Titled Home [2017/18] the series of paintings by Caroline Walker offers a less familiar portrayal of the continuing refugee and migrant crisis. Walker’s sensuous handling of paint brings to life the institutional and the commonplace. The warmth with which Walker depicts the women, contrasts with and foregrounds the potential isolation and latent anxiety of their situations. Their lives are safer but they are in exile from their families and friends and from the homes they have had to leave behind.


The scene is familiar but rarely seen in a painting. A black woman stands by the sink in a bathroom. Dressed, but wearing slippers, she is perhaps engaged in cleaning. The time noted in the painting’s title Joy, 11am, Hackney makes sense of the morning light flooding in, catching the shiny floor tiles and Joy’s cheek and forehead. The viewer’s eyes are drawn to areas and touches of red and blue, especially a bright blue mark above the bath. Like a 17th-century Dutch painter, Caroline Walker observes and preserves a moment in time through paint. Yet this small work is more a sketch, an impression. The artist’s visible, sometimes flickering, brush marks capture the essentials of the room as the eye does, recalling shapes and colors and most of all the feeling of a human presence.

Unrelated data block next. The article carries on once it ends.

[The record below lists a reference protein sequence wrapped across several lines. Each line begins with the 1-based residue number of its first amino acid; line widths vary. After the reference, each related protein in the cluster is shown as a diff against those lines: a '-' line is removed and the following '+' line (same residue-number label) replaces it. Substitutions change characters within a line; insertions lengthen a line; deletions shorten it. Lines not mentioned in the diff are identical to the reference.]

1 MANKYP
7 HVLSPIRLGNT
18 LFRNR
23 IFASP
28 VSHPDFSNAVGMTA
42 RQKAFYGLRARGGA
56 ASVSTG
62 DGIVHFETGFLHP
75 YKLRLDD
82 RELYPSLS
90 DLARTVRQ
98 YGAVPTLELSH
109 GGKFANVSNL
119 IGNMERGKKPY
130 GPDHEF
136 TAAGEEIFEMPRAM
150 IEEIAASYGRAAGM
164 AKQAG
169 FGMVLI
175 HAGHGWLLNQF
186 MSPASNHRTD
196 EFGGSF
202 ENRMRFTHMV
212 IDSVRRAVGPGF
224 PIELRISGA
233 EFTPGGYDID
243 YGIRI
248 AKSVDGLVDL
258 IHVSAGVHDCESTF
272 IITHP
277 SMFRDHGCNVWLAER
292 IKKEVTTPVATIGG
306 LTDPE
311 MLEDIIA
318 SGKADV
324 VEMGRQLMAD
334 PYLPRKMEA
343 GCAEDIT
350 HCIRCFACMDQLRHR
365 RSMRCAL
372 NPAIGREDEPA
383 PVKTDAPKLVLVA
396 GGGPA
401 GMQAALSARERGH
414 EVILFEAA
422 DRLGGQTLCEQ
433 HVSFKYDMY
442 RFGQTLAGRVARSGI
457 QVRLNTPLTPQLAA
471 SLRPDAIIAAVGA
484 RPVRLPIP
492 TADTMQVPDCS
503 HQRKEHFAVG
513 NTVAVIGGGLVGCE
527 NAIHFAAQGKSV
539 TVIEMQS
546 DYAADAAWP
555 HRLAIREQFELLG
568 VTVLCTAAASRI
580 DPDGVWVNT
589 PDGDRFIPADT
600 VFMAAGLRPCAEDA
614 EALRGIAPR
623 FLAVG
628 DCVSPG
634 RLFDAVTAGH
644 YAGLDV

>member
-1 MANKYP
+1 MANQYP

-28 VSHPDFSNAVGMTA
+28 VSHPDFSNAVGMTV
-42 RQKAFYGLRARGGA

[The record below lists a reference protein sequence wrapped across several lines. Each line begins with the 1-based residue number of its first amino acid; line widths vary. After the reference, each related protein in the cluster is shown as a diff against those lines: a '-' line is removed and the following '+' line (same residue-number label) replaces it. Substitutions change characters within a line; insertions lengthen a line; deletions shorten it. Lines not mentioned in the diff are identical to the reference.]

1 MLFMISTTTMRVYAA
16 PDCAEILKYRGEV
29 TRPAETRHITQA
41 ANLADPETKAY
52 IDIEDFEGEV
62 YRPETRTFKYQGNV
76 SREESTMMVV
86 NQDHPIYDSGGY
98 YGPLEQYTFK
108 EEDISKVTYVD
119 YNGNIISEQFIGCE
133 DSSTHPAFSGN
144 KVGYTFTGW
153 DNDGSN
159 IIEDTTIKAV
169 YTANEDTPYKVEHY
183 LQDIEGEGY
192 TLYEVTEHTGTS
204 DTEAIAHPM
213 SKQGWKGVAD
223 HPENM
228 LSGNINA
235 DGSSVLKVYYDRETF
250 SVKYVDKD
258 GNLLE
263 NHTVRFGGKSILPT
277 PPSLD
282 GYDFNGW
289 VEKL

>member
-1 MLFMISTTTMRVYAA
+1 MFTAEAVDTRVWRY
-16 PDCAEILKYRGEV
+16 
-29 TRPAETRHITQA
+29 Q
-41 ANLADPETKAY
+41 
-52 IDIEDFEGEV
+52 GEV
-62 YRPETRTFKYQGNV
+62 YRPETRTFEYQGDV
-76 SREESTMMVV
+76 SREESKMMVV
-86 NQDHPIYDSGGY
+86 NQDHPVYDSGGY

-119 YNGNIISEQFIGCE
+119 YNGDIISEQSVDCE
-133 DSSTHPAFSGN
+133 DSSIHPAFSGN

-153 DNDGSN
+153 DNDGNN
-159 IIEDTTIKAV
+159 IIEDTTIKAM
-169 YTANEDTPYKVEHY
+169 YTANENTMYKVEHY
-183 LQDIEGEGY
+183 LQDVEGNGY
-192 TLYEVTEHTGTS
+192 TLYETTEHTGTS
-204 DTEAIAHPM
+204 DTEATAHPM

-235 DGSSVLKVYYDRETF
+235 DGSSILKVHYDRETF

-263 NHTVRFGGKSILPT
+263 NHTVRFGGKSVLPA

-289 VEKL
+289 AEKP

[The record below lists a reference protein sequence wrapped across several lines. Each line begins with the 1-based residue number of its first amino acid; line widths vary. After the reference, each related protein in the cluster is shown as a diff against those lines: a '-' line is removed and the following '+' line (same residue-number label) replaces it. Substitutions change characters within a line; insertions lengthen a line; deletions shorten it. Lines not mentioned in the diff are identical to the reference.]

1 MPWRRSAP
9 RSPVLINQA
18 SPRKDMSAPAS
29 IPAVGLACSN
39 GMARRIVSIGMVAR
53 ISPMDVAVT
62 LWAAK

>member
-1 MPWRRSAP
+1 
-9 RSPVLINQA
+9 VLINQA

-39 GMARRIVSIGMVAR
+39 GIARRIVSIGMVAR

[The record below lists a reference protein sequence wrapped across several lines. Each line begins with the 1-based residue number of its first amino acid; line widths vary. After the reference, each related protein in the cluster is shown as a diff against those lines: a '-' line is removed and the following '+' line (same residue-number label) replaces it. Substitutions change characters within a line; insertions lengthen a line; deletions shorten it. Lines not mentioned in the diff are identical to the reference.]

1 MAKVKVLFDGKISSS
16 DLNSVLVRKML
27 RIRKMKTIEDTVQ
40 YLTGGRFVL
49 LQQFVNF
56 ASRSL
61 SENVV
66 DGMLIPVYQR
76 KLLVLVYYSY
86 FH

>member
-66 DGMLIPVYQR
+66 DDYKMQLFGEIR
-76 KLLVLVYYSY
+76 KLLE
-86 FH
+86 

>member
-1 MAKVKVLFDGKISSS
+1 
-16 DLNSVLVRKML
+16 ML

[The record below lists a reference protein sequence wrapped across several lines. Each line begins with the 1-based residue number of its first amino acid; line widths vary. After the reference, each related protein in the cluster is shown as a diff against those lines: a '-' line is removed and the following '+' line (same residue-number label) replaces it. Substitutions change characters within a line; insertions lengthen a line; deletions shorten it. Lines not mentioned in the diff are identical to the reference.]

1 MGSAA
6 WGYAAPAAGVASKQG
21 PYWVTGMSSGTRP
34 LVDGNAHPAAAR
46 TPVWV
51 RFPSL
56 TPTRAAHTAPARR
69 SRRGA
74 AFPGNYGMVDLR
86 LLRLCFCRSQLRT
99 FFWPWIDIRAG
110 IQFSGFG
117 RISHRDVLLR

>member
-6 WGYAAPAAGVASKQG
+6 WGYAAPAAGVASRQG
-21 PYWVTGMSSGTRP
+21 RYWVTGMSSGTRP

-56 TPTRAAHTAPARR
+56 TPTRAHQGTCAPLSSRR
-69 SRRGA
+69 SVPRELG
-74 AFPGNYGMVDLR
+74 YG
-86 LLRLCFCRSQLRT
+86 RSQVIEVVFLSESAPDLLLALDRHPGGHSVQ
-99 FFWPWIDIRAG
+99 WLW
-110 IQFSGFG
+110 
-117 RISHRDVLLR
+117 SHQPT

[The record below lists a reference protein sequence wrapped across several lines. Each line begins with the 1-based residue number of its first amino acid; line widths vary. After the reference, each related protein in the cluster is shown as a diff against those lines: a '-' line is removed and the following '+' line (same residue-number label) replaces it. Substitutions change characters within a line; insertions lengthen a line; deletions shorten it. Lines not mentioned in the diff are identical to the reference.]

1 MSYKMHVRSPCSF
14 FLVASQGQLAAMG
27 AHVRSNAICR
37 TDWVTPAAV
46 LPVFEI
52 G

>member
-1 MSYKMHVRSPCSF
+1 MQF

Charity Women for Refugee Women

Joy is one of five women who Walker met and photographed in London in the summer of 2017, introduced by the charity Women for Refugee Women. The paintings, drawing on the photographs, were made over a period of months in Walker’s studio. While images of women in different environments unites all of Walker’s practice, the new series represented a significant shift. Walker has written:

“The collaboration with Women for Refugee Women has been transformative to my practice, first and foremost because it’s led me to engage with the women I’m painting on a personal and specific level, to make paintings which take their individual lives as a starting point.I had neither met most of the women nor seen their accommodation before the visits, so the starting point for my response was coming entirely from the circumstances of these women’s lives rather than anything dictated in advance by me.”